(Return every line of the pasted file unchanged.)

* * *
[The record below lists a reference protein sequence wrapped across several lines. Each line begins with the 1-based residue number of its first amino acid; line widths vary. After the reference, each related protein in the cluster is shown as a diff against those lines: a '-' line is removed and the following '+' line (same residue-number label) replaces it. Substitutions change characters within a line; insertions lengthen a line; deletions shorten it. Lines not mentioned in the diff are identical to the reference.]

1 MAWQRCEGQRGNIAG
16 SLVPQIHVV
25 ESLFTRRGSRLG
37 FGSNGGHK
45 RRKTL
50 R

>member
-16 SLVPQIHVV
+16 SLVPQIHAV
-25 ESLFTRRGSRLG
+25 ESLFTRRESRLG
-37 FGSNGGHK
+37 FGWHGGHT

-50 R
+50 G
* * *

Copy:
[The record below lists a reference protein sequence wrapped across several lines. Each line begins with the 1-based residue number of its first amino acid; line widths vary. After the reference, each related protein in the cluster is shown as a diff against those lines: a '-' line is removed and the following '+' line (same residue-number label) replaces it. Substitutions change characters within a line; insertions lengthen a line; deletions shorten it. Lines not mentioned in the diff are identical to the reference.]

1 MAWQRCEGQRGNIAG
16 SLVPQIHVV
25 ESLFTRRGSRLG
37 FGSNGGHK
45 RRKTL
50 R

>member
-16 SLVPQIHVV
+16 SLVPQIHAV
-25 ESLFTRRGSRLG
+25 ESLFTRRESRLG
-37 FGSNGGHK
+37 FGWHGGHT

-50 R
+50 G